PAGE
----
May one unblock a blocked sink?
question is whether unblocking a blocked sink or toilet
involves the melacha of Boneh – constructing.
gemora in Kesubos 60a deals with cleaning a
gutter filled with dirt on Shabbos and the Rif learns
that it involves a biblical violation.
Zalman Auerbach ztz”l says
does not mean that a blocked sink shares the same status. We
can understand that the Rif (and gemora) refer
to a gutter dug into the surface of the ground, which when
blocked with weeds, dirt etc. requires to be dug again, and
until then it partially loses its status as a gutter.
pipe (drain) is a pipe that needs to be unblocked.
I don’t understand, but it needs to
but compare it to a blocked drinking-straw. You’re drinking
chocolate milk and a piece of cocoa gets stuck in the straw.
Would you say that forcing the cocoa out the straw is a
tikun – repairing? Rav
Shlomo Zalman Auerbach thought not, and added that even
though the pipes may be buried in the ground, which
compounds the problem,
a blocked pipe is sometimes unblocked by forcing water
through the pipe, which is a normal way to use a sink, and
therefore using a plunger to force the blockage is no
But still it cannot be used without
The Rav said that it should be compared to a dirty window.
One cannot see through a dirty window and yet cleaning it on
Shabbos (in a permitted manner) will not be Boneh,
being that the window is not broken.
What about a porch drain?
A porch drain that is hewed into the ground is different
because dirt and debris are batel to the drain,
similar to the natural gutter mentioned above. If the porch
drain is a pipe it may be unblocked. Some opinions say that
if the porch drain is blocked with sticky mud that must be
scraped to unblock the pipe, the pipe is ‘broken’ and is
forbidden to be unblocked on Shabbos.
blocked sink or toilet may be unblocked on Shabbos.
say that a blocked drain pipe from a porch blocked with
hard mud etc. may not be unblocked on Shabbos.
blocked drain pipe from a porch blocked with leaves and
food etc, may be unblocked on Shabbos.
Is this p’sak accepted by all?
No, it is not. Rav Moshe Feinstein ztz”l
discussed three situations.
1. A sink
that gets blocked regularly may be unblocked with a plunger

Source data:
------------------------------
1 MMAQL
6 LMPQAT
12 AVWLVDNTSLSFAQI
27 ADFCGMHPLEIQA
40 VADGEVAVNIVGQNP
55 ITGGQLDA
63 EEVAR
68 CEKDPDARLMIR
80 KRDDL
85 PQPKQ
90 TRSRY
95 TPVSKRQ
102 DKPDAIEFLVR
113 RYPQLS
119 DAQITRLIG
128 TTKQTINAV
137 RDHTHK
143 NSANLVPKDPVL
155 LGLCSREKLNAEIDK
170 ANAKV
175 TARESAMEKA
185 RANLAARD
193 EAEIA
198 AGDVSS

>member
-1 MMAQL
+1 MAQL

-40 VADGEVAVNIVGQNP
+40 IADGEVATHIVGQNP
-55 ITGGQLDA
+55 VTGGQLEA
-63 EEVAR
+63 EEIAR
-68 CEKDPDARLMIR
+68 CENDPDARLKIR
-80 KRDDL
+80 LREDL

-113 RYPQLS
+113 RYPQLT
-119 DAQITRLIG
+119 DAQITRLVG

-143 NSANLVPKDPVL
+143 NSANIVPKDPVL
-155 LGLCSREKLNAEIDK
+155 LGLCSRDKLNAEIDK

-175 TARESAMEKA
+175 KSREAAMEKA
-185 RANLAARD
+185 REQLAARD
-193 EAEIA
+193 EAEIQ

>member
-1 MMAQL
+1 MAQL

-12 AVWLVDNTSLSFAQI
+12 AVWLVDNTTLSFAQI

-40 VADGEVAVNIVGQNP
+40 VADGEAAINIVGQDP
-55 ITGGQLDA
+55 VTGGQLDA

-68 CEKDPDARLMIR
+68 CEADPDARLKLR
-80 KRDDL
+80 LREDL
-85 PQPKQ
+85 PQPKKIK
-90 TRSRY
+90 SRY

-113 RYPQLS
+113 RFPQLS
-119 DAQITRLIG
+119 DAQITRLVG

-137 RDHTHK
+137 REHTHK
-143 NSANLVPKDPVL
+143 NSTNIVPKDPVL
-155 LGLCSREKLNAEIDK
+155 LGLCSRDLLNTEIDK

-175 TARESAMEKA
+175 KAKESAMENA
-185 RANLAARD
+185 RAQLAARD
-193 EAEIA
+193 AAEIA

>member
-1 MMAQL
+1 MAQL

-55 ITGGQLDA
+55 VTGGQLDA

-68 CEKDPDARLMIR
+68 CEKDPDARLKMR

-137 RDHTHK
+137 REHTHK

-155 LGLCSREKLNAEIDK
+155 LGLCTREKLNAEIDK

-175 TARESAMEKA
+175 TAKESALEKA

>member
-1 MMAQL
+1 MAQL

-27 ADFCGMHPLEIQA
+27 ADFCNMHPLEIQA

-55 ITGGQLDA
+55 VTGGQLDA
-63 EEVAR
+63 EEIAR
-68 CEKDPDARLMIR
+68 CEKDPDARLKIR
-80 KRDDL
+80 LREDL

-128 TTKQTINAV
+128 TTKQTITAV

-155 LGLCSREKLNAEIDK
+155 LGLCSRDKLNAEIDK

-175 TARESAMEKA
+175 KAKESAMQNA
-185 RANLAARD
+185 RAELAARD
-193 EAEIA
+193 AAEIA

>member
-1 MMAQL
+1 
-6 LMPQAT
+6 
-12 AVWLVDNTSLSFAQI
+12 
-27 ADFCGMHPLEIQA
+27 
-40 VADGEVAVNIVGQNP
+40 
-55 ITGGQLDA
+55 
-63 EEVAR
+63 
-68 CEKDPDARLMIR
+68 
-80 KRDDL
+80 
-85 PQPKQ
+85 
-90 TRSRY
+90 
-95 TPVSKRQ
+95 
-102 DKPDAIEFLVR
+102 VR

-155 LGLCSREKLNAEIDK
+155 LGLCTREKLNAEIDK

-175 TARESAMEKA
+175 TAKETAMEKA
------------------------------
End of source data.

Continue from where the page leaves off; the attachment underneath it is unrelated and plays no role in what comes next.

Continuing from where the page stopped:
because it is not considered broken.
2. If the
sink does not get blocked often and water trickles though
the blockage, unblocking is a slight repair and a
plunger may not be used. It may be unblocked in an irregular
3. If a
sink is totally blocked it may not be unblocked on Shabbos,
as this is repairing, but when very necessary one may
instruct a gentile.
One should ask one’s rav for a final ruling.
Certain doors have locks that have
bolts that go into the floor. The hole is blocked and one
cannot lock the door, may one clean the hole?
A marble in the hole may be removed; sand and dirt in the
hole may not be removed. A marble or pebble is not a natural
part of the floor and its removal is not repairing the
floor. Sand and dirt is part of the floor and removing sand
is digging a hole.
May one remove storm windows at the
onset of summer?
Even though storm windows ride a railing and are not attached
to the frame, removing or replacing them is an issur
d’oraisso of Boneh, as they are regarded as part
of the building.
A picture fell off the wall, may
one put it back?
Firstly, expensive pictures are muktze and may not be
Secondly, we must decide whether it is considered adding to
the wall/building and is it boneh or not.
The Chazon Ish writes that something hung on the wall
that is easy to remove and is removed, may be hung on
Shabbos. A plain clock is not nailed to the wall and is
removed to change the battery and therefore one may place it
on a hook on the wall on Shabbos.
The same applies to a picture hung in a way that it can be
On the other hand, a rubber pipe attached to the tap above
the sink that fell off may not be reattached to the tap.
The rubber pipe is intended to be a permanent fixture and
attaching it to the tap is Boneh.